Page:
20 October 2005
Someone whose journal I read was saying in a locked post that an acquaintance was telling her that things never go wrong all at once -- that one area of your life will be stable and fine if another is all in an uproar. Heh. Yah, right.
It is not strictly true that there are no areas of my life that are not in some kind of uproar right now. But I can come up with only a couple of close friends or family members who don't have something major going on. New jobs, lack of old jobs, new marriages, divorces, diagnoses, lack of diagnoses, new babies, trouble with old babies, new books, trouble with old books, house hunting, trouble with current houses...it's not all bad, but it's all extremely active right now, and sometimes I just want to shout, "Everybody hold still! Well, okay, somebody hold still!"
One of my friends asked what I was so worried about. I sent her an outline, complete with Roman numerals.
Anyway, my mom smelled that I had a cold coming on yesterday -- you didn't think my sense of smell came out of nowhere, did you? -- and here it is. Yay. I'm giving it as much vitamin C as I can dig up around here, and I'm hoping for the best, and I'm reading some of my old kids' books in between trying to get tasks done.
(And I didn't manage to post this yesterday, so my mom actually smelled my cold two days ago. It's better this morning. Dad had business stuff to do in the Cities in the early part of this week, so Mom came along and we got to hang out on Tuesday and have dinner with Dad when he was done with work stuff.)
I'm rereading the Anne of Green Gables books, mostly out of order. I started with Rilla of Ingleside (#8) some time ago and read Anne of Windy Poplars (#4) last week, and then this weekend I reread Anne of Green Gables, and yesterday Anne of Avonlea and the beginning of Anne of the Island. Today I finished Anne of the Island and read Anne's House of Dreams. (They're kids' books -- fast reads.) The first is -- as I remembered -- one of my least favorites, and as an adult I can identify part of why: Anne is the most Mary Sue-ish in it. In Anne of Avonlea, there are not only charming "faults" in Anne (red hair is not a fault, and L. M. Montgomery knew it!) but also actual faults: we are told that she's easy to tease because she takes everything so seriously, for example. Not every character tells us and themselves that there is something magic about that girl, and the ones who don't aren't Sworn Enemies For No Good Reason. Not that little kids don't have Sworn Enemies For No Good Reason sometimes, so I suppose that may be less of a decrease in Mary Sueism and more of progress in the main character's life. While there are a few spots where Anne's personal progress is more told than shown, generally I'm finding the character arc interesting as an adult -- particularly in Anne's House of Dreams. It wasn't a favorite, but Montgomery managed to interest my child-self in the first few years of a marriage, something Maud Hart Lovelace did not do in the Betsy books, which were in several other ways similar. One of those "rules" of what makes a YA, down the drain.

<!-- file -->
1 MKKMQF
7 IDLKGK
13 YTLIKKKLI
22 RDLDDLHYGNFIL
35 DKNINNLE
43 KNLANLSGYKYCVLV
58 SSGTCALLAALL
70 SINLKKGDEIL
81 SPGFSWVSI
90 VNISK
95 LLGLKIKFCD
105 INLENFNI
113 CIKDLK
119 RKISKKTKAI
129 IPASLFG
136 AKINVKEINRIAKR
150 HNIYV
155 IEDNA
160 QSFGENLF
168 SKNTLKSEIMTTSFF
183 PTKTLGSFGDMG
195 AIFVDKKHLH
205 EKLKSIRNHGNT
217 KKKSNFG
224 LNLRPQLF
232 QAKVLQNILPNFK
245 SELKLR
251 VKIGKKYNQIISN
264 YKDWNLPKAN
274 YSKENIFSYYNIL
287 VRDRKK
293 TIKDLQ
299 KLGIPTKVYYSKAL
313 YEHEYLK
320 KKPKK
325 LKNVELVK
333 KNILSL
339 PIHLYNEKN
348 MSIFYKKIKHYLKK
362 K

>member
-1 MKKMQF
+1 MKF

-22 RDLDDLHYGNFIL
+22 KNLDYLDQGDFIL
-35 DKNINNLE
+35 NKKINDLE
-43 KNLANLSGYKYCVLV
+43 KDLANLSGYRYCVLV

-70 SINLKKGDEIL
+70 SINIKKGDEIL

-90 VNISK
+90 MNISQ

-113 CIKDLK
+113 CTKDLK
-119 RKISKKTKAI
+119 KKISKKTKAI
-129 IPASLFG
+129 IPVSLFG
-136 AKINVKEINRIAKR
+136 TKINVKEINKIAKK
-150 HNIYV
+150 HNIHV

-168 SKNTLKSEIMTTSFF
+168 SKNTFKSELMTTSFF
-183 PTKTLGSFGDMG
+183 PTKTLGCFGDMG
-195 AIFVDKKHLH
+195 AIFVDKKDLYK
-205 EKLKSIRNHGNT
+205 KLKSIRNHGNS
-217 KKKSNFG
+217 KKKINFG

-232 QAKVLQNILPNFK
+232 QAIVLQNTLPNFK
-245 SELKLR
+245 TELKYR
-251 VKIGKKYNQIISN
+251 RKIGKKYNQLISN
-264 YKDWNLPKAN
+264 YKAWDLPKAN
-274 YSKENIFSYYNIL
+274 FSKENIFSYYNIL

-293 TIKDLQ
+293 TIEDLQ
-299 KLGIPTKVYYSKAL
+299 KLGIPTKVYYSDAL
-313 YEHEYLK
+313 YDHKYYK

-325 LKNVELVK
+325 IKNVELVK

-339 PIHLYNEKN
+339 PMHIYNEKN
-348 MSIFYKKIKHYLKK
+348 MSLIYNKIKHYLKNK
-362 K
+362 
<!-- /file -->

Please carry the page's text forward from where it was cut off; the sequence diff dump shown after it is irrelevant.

In other news, the puplet's behavior has improved enough that she can mostly be permitted to roam the house at will. This is a great relief to me: occasionally I will find her shredding a tissue on the music room floor or growling at the ghost puppy in the French doors in the living room, but for the most part she behaves as a puppy ought, trotting around chewing on her own toys and cozying up to her monkeys for naps. Her behavior has also improved enough that Timprov can have her with him without other monkeys as support staff for some periods of time. In the past, the fact that his back is not very bendy and he isn't very good at trotting around after a misbehaving pup on the run was a problem. Not so much so, now.
She still does silly puply things, but she's getting to be a big grown-up teenage type puppy. Who appreciates being told how big and fierce she is. She really is a very good box elder bug hunter. This is a fine trait in a pup.
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